Monday morning, Alex finds out that the system that they had organized was actually working, and the plant had managed to fulfill twelve overdue orders. Alex is happy, but not content. He invites suggestions from his crew for further improvements. Bob, the production manager, gathers some old machinery to make up for the incompetency of the NCX-10.
New issues crop up at the bottlenecks that seem to be holding up production. Alex works around them and employs dedicated foremen to help keep up the time lag during the bottlenecks were in process. One of these employed foreman comes with the idea of mixing of the priority of the orders in order to match the production of its parts. This new method hiked the production by 10%. While all this is happening, things seemed to be working out between Alex and Julie as well.
The team was pleased with the plant’s performance and decided to celebrate their success. Stacey drops Alex home where Julie was already waiting for him. She thinks that Alex is cheating on him and leaves. Back in plant, the new setup had increased the productivity and had cut back on the cost of inventory. It did seem good on paper, but in the production line, new bottlenecks were budding. Jonah was surprised by this turn of events and plans to visit the plant the very next day.
Jonah visits the plant to find out that there were no new bottlenecks at all. What had actually happened was the increase in productivity at the bottleneck processed to its maximum capacity had led to the accumulation of parts at the assembly line still awaiting parts from the non-bottleneck processes. The solution was to rework the tagging system to create a balance between the two parts. The focus now remained on matching the production of bottleneck parts to fuel the requirements of the non-bottleneck processes.
Alex’s kids offer to help their dad with his issues if he would allow, and while in discussion with them, he actually feels relieved. Whereas, the team at the plant together with Jonah forges a new formula to anticipate how many products needed to be finished and when some of them were to be released to create the balance between bottleneck and non-bottleneck parts. Alex drops Jonah back to the airport that night.
Another business meeting takes place, which Alex attends with Peach and other officials from UniCo. The meeting underlines that Alex’s division was the only one that had shown some progress over the past two months. Alex feels that he deserved a little appreciation from Peach and goes to his office to have a direct confrontation. Peach poses him with a new challenge to increase the plant’s profits to an extra fifteen percent under which condition, he shall allow his plant to continue functioning. In spite of knowing the impedances to this score, Alex agrees on it. He later goes to spend some time with his kids and wife, where he gets into another fight with his wife. They resolve their differences later and make up.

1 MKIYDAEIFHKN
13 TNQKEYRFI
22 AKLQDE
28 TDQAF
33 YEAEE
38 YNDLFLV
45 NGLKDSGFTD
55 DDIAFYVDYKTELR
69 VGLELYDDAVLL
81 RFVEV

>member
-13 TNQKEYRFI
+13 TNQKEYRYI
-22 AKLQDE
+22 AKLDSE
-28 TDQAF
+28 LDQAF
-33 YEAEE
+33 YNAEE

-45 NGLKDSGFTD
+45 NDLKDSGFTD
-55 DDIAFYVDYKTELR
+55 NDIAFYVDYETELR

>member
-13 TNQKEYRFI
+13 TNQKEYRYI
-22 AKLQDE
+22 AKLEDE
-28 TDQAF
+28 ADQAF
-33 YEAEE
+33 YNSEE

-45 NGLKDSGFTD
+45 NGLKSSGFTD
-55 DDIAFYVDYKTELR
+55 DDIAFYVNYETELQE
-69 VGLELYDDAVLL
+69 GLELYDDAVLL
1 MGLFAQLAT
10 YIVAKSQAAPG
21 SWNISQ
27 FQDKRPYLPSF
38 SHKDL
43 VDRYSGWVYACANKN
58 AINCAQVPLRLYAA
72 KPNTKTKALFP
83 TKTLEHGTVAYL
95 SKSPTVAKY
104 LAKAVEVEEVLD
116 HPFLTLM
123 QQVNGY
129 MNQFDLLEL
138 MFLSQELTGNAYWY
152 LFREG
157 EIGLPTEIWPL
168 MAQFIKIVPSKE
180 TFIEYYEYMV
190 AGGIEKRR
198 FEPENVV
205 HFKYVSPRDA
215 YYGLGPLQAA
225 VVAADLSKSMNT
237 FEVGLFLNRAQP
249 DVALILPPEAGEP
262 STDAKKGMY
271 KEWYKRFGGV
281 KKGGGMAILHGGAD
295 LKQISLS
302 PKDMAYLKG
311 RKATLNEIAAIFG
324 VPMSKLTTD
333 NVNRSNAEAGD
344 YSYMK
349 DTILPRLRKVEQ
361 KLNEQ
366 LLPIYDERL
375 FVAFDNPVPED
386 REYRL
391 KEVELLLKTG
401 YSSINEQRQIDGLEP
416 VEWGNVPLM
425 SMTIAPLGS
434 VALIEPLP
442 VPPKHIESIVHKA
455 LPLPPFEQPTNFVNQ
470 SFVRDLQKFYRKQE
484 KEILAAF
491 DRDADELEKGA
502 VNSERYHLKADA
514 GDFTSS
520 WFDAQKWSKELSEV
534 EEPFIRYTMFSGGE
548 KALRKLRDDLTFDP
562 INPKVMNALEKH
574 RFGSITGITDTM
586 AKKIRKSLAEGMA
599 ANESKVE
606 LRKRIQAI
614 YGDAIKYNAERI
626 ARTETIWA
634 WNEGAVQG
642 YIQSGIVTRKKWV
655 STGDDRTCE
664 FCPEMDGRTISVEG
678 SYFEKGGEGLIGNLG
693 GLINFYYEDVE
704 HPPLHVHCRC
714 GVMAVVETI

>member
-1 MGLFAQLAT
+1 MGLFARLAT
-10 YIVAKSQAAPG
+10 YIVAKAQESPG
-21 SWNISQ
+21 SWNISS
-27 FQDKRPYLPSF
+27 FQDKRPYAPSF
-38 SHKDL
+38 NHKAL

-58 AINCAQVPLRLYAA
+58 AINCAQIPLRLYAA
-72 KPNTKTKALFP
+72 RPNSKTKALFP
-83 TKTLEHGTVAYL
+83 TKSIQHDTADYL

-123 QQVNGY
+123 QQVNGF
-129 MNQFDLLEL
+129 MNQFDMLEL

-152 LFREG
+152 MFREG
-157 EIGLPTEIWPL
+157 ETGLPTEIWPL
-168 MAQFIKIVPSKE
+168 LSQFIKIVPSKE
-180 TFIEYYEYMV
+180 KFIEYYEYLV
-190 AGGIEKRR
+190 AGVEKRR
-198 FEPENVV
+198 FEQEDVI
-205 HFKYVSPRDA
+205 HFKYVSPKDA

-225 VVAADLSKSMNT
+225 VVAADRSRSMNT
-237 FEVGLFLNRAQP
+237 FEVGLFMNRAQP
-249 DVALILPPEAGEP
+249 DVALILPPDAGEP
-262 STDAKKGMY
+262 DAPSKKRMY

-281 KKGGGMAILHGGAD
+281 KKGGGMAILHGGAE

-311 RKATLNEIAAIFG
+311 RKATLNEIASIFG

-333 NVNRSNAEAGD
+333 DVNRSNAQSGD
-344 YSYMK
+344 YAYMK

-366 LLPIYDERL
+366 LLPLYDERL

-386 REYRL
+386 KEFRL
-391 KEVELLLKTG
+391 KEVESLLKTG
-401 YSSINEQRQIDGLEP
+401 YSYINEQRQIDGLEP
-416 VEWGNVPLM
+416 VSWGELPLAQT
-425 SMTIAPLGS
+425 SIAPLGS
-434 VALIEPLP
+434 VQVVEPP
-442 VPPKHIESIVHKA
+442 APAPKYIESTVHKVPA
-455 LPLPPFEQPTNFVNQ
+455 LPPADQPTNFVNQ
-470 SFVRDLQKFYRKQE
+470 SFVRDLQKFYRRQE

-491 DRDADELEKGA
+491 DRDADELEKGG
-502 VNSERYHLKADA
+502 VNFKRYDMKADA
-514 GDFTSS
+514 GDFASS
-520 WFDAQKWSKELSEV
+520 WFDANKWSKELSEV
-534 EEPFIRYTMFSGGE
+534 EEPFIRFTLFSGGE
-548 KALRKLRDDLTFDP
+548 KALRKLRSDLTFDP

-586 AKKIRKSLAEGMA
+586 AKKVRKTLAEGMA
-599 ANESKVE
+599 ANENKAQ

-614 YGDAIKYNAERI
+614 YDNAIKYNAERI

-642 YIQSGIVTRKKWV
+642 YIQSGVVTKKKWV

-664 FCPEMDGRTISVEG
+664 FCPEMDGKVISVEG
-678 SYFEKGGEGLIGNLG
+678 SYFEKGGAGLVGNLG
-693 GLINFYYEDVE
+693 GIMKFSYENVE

Alex was still pondering over the demand from the market and the current inventory plan of the plant when he got back home to find the phone ringing. Jonah was calling from the other side to inform Alex that he won’t be available for the forthcoming weeks. Alex tells him about the new target and the problems that provided hindrance. To this, Jonah suggests reduction of batch sizes to half their present size. This meant cutting new deals with the vendors, but reducing operational costs and the inventory by half. Alex meets Johnny Johns, the division sales manager, and tells him to outline a new marketing strategy for his plant’s increase in capacity.
The new goal was to exhibit an increase in the sales to target the 15 percent growth as Alex had promised. What worries him is the fact that although there was an improvement in plant’s growth, the accounts showed differently. Lou asks him not to worry and tells him that he would risk going against the account department’s format of accounting and help show growth in the accounts. John has good news as he brings a customer demanding 1,000 products in two weeks time. The team gathers up and discover that smaller batch sizes would help them to carry out any commitment and would need greater time. They bag the new contract by committing to 250 products every week in a month. These low-priced small batches act as the key factor in their success.